Opinion #208. Practice of Collaborative Law in Family Law Matters
Issued by the Professional Ethics Commission
Date Issued: March 6, 2014
The Commission has been asked to advise whether attorneys may enter into a “collaborative participation agreement” to resolve legal disputes involving family relationships. For purposes of this opinion, the term “collaborative participation agreement” means a written contract (a) in which the clients and their respective lawyers are parties; (b) that specifies the issues to be resolved by cooperative means; (c) that outlines a dispute-resolution process, usually multi-disciplinary, that entails minimal judicial involvement without recourse to formal discovery; and (d) that is consistent with this Opinion.
It is the opinion of the Commission that the Maine Rules of Professional Conduct do not prohibit attorneys from participating in or becoming parties to a collaborative participation agreement, subject to the following caveats:
1. Scope of Representation
A collaborative participation agreement should clearly specify the scope of representation by the respective attorneys and the goals to be achieved. M.R. Prof. Conduct 1.2(a) and (c). The agreement should state whether the lawyers may continue to represent their respective clients during contested adjudicative proceedings after termination of the agreement.1 The agreement may not compromise the duty of the lawyers to represent the interests of their respective clients under the Maine Rules of Professional Conduct. The lawyer’s role under a collaborative law agreement should not be confused with the role of a lawyer serving as a third-party neutral under M.R. Prof. Conduct 2.4.
The agreement should state whether or the extent to which (1) the clients waive the attorney/client privilege and the extent to which information may be revealed among the parties, their counsel, and to the court or (2) that the attorney/client privilege is not waived and the attorneys shall preserve the confidentiality of information, subject to M.R. Prof. Conduct 1.6. Clients must be made aware that, absent an agreement that preserves the privilege or an agreement in which the parties exclude from evidence information revealed during the collaborative process, all disclosed information may be shared with the opposing party and their counsel and admitted as evidence in any contested adjudicative proceeding. Each client should be clearly informed that absent legislation or court rule, rules imposing confidentiality, such as those that govern mediation under M.R. Evid. 514, are not applicable to collaborative law agreements.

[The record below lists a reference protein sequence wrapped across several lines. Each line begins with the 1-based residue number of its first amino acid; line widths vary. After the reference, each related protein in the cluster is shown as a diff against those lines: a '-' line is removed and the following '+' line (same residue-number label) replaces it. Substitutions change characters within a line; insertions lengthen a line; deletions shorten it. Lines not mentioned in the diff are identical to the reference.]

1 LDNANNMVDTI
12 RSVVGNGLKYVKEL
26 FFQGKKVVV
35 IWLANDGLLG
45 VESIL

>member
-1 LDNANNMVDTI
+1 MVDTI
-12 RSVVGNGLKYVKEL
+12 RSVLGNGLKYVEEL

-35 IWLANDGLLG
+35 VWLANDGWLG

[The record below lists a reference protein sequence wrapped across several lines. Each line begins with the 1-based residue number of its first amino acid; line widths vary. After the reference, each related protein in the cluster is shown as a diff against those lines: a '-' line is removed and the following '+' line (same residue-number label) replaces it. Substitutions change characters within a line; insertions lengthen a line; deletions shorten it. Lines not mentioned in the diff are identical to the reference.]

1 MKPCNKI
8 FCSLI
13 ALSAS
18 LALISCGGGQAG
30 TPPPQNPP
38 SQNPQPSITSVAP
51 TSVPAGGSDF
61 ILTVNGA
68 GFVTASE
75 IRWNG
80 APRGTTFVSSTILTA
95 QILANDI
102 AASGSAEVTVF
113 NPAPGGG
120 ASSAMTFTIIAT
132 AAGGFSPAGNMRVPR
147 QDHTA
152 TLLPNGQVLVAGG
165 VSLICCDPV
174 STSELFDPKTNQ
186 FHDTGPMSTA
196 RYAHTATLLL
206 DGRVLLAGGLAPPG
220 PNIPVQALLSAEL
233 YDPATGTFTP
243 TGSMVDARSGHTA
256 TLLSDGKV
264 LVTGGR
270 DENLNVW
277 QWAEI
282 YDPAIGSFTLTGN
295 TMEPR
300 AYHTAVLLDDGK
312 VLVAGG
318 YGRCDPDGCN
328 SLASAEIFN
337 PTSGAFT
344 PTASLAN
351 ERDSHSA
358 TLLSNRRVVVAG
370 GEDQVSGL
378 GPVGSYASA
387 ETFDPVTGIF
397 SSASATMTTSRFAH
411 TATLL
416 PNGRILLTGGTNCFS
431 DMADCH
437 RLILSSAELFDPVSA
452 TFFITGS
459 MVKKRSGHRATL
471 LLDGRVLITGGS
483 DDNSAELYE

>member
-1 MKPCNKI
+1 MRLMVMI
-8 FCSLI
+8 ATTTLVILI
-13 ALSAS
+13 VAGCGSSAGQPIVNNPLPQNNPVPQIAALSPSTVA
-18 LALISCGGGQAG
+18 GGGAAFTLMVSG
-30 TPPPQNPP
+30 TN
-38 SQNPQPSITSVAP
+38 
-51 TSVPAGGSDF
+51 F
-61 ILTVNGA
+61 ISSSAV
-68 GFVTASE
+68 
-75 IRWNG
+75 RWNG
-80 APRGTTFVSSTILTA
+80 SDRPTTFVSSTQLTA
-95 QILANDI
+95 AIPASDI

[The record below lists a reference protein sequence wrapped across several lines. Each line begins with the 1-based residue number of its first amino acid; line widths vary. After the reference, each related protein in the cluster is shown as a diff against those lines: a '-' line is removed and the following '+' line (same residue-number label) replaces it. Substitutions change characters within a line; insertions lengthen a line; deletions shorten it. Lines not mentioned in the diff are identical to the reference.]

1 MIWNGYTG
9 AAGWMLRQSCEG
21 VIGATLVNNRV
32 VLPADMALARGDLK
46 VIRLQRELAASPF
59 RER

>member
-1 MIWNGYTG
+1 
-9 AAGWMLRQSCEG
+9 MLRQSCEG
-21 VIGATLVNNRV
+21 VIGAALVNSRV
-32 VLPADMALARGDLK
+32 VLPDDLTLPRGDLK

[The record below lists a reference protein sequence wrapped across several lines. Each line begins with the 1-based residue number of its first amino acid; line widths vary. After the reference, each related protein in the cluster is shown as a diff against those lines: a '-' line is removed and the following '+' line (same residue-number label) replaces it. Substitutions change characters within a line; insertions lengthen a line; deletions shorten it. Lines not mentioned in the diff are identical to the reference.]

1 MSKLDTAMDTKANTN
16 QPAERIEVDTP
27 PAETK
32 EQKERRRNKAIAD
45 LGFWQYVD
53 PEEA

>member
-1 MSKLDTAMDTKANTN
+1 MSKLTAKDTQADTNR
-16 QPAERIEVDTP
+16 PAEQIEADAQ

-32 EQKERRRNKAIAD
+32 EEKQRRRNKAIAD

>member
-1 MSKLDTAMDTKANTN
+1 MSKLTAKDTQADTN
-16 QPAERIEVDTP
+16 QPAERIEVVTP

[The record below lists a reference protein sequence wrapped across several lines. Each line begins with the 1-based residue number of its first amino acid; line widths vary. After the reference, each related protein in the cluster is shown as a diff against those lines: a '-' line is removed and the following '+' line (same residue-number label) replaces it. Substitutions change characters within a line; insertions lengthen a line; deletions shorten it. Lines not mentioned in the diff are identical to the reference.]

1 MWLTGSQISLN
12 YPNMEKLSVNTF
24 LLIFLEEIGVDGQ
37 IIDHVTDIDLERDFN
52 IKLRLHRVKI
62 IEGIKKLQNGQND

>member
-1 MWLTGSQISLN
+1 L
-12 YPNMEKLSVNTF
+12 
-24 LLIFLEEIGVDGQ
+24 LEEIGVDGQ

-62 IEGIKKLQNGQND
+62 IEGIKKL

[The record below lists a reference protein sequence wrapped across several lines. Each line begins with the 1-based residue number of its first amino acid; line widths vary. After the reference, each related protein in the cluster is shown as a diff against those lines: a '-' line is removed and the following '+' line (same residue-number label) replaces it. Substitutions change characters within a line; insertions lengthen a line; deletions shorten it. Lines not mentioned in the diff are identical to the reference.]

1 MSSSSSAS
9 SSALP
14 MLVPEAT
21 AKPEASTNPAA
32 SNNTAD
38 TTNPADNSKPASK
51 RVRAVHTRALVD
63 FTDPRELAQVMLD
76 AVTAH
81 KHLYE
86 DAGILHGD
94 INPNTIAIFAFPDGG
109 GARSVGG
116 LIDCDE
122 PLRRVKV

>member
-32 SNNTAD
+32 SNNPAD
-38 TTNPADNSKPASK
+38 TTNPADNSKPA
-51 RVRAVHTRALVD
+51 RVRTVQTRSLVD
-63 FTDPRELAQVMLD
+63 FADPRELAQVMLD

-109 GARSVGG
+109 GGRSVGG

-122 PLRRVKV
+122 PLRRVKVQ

Lawyers must furnish competent representation to their clients. M.R. Prof. Conduct 1.1. The Commission recommends that, before entering into a collaborative participation agreement, lawyers should be knowledgeable about the prefatory note and comments that accompany the Uniform Collaborative Law Act, guidelines and recommendations promulgated by the International Academy of Collaborative Practitioners (https://www.collaborativepractice.com), and similar professional resources.
4. Fees and Costs
The agreement should specify the respective client’s responsibility for payment of legal fees and costs, consistent with M.R. Prof. Conduct 1.5.
5. Unrepresented Parties
Particular care is required when a party to the agreement is not represented by counsel. A lawyer may not represent multiple parties under a collaborative participation agreement. It is a lawyer’s responsibility to ensure that an unrepresented party understands that the opposing lawyer does not represent him or her. See M. R. Prof. Conduct 4.3. Because the subject of the agreement inevitably invokes the lawyer’s duty to exercise independent judgment to consider, recommend or carry out an appropriate course of action for the client, it is not likely that the parties can waive the conflict of interest as otherwise permitted by M.R. Prof. Conduct. 1.7(b). A lawyer should be very hesitant to enter into a collaborative participation agreement involving pro se parties.
6. Termination of the Agreement
A client may revoke the authority of the attorney at any time. M.R. Prof. Conduct 1.2, Comment 3. Furthermore, the right of access to the courts in divorce proceedings is a fundamental right guaranteed under the Due Process Clause. Boddie v. Connecticut, 401 U.S. 371, 384-85 (1971). Accordingly, the agreement should contain a provision permitting any client to terminate the process at any time and for any reason.
7. Clients’ Informed Consent
A lawyer must fully explain the collaborative participation process to the client, including the content of the agreement, its benefits, risks, rights and obligations, and obtain the client’s informed consent before the collaborative participation process is initiated. M.R. Prof. Conduct 1.4.
This opinion should not be viewed as an exhaustive catalog of the ethical implications of the collaborative family law process. While the process may be intended to resolve family legal issues amicably and efficiently while reducing antagonisms inherent in the adversarial system of litigation, the Maine Rules of Professional Conduct governing the ethical obligations of lawyers remain applicable, whether or not cited and discussed above.
1A traditional collaborative participation agreement requires the attorneys to terminate representation of their clients if the process should be unsuccessful. See, e.g., Uniform Collaborative Law Act, §9. The Act has not been adopted in Maine but may serve as a useful model. The term “cooperative law process” is often applied to a similar process that does not require mandatory withdrawal. The Ethics Committee of the Colorado Bar Association has explained the distinction in its Ethics Opinion 115. This Opinion makes no distinction between the two processes; both are governed by the same Maine Rules of Professional Conduct.